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Clinton Township

Hackel talks marketing, regionalism during State of the County

December 11, 2012

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From left, Macomb County Executive Mark Hackel, Oakland County Executive L. Brooks Patterson and Wayne County Executive Robert A. Ficano gather after Hackel’s State of the County address. Hackel talked about working together as a region during the Dec. 5 address, which was delivered at the Macomb Center for the Performing Arts in Clinton Township.

CLINTON TOWNSHIP — Macomb County Executive Mark Hackel again stressed the need to market the county during his second State of the County address.

“I challenge everyone to become a Macomb ambassador,” he said during the Dec. 5 address. “Express your pride in living or growing your business here in Macomb County.”

Hackel’s roughly 30-minute address, which included video segments, took place before an invitation-only crowd of more than 1,000 people.

Backed by a video screen in the auditorium of the Macomb Center for the Performing Arts, the county’s chief executive touted the county’s “Make Macomb Your Home” promotional campaign and its Blue Economy Initiative, which he said incorporated more events this year on Lake St. Clair and the Clinton River.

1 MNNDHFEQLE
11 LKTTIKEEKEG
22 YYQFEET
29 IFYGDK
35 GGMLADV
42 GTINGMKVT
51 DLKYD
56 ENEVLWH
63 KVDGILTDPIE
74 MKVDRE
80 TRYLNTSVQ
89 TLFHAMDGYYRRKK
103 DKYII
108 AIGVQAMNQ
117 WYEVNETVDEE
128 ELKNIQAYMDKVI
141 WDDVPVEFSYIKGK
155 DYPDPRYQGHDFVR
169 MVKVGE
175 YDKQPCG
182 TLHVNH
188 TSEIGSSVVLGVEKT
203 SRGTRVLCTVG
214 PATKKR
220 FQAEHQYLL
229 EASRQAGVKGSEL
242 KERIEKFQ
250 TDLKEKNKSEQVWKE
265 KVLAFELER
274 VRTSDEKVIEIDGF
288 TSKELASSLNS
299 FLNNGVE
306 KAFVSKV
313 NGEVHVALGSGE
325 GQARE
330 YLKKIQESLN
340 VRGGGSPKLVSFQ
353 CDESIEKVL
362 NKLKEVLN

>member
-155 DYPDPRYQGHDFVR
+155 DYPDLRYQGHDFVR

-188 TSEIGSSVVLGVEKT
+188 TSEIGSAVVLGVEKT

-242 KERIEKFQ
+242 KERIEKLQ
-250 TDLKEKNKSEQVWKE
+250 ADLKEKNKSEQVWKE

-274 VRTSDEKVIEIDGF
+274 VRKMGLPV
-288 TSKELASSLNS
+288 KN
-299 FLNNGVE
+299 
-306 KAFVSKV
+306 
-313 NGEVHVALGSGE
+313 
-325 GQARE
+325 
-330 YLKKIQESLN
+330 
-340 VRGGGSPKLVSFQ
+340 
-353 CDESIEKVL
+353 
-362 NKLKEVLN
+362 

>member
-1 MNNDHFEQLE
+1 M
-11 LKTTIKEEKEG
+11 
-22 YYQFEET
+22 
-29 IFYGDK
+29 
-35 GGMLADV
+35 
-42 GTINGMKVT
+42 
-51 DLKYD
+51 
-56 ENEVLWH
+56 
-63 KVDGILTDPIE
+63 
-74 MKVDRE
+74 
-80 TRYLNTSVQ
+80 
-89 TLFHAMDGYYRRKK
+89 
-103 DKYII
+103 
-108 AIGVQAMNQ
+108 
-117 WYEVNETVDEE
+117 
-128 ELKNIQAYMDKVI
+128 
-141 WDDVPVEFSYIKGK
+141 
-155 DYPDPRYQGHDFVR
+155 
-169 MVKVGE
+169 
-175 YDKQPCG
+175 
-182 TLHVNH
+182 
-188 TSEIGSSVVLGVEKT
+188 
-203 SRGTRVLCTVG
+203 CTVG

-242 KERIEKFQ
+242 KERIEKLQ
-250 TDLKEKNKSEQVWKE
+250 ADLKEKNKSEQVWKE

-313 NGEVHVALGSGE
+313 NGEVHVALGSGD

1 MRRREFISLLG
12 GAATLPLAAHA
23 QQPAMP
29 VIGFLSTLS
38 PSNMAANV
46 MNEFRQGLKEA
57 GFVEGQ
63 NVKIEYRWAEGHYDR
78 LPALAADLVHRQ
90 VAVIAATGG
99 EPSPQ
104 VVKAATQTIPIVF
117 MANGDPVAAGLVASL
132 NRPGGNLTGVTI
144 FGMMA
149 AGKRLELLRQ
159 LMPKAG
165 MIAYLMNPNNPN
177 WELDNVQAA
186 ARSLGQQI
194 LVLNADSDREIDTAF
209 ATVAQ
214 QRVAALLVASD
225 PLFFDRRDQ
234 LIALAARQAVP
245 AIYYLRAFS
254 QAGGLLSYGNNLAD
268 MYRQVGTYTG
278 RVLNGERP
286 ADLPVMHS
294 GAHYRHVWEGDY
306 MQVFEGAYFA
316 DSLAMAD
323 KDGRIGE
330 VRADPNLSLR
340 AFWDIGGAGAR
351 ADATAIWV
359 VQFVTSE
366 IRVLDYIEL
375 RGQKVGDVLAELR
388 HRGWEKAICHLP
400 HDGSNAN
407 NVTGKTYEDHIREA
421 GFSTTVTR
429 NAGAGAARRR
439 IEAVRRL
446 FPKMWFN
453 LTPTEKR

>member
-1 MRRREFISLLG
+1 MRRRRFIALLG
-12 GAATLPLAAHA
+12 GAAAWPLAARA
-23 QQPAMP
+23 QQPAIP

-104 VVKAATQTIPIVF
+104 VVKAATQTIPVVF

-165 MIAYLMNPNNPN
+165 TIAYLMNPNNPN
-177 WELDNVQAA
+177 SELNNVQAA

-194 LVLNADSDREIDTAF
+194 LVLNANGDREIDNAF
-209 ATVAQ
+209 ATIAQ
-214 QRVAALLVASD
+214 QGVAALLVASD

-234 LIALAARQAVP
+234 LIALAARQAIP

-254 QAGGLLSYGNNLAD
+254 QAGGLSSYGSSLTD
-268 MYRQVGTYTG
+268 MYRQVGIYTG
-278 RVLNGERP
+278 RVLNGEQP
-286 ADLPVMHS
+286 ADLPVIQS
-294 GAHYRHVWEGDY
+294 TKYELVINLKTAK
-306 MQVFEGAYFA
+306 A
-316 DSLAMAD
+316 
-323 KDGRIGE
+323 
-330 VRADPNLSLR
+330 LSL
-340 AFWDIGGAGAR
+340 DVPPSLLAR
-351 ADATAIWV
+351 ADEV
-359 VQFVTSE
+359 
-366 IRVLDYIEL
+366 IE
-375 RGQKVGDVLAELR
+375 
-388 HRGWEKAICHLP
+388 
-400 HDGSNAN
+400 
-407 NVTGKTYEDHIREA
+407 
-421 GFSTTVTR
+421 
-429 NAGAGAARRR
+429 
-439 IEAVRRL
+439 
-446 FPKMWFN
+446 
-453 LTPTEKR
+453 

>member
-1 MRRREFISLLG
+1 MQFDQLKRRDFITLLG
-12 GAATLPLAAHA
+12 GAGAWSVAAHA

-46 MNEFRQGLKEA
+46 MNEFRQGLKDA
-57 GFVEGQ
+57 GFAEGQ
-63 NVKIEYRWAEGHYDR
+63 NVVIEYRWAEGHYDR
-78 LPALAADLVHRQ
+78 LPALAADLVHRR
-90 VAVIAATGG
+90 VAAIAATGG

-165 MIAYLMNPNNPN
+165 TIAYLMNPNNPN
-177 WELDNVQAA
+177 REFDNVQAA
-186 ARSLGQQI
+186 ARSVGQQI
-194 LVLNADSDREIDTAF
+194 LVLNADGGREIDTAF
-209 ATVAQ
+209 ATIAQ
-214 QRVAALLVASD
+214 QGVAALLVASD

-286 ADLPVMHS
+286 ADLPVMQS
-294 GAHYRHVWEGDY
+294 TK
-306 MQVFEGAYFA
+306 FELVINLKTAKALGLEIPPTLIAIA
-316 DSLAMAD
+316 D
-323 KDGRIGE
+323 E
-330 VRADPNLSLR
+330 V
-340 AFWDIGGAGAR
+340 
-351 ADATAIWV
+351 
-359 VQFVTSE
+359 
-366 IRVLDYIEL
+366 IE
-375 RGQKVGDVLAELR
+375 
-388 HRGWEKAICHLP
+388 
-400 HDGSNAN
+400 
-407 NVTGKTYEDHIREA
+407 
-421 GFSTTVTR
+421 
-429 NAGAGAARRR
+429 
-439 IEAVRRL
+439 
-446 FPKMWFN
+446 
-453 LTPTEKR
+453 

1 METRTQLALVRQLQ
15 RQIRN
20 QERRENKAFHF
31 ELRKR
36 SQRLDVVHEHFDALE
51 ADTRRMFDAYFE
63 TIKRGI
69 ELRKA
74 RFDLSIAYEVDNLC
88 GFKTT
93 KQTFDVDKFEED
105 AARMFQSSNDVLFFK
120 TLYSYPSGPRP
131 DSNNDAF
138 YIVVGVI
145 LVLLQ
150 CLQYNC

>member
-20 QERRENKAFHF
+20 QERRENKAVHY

Hackel, Macomb County’s first-ever county executive, also noted economic growth and recent business investments in Macomb County’s higher education, medical, defense and automotive sectors.

“There is ample evidence that our commitment and attention to economic development, the Blue Economy, intergovernmental relations and marketing is moving Macomb County forward.”

Hackel pointed out the significance of Detroit Mayor Dave Bing, Oakland County Executive L. Brooks Patterson and Wayne County Executive Robert Ficano all attending the Macomb County State of the County address.

“Macomb has always been supportive of regional assets — SMART transit, Cobo Hall, the zoo, but most recently the Detroit Institute of Arts,” he said.

He also called on the need for regional transportation.

“Moving masses of people around the region is a necessity to be competitive globally,” he added.

Patterson said afterward that companies coming to Macomb County will benefit Oakland County, since these companies likely will hire workers from there, as well.

Hackel also said that Macomb County’s new form of government was more transparent and economical, he said.

“We have balanced the budget for three consecutive years and eliminated a budget gap of more than $52 million,” he said. “We balanced 2013 without tapping into any rainy-day funds. We increased the fund balance to $55 million. All with zero tax hikes and zero deficits.”

Hackel also touched on consolidation within the county, including the Macomb County Department of Roads and the $11 million integrated 911 communications center opening next year. Of the latter, he said the facility could be expanded to service any of Macomb’s 27 municipalities, if they choose.

“We have accomplished a lot in just two years, but there’s much more than can be done” Hackel said. “How much we get accomplished will depend on the choices that we make.”


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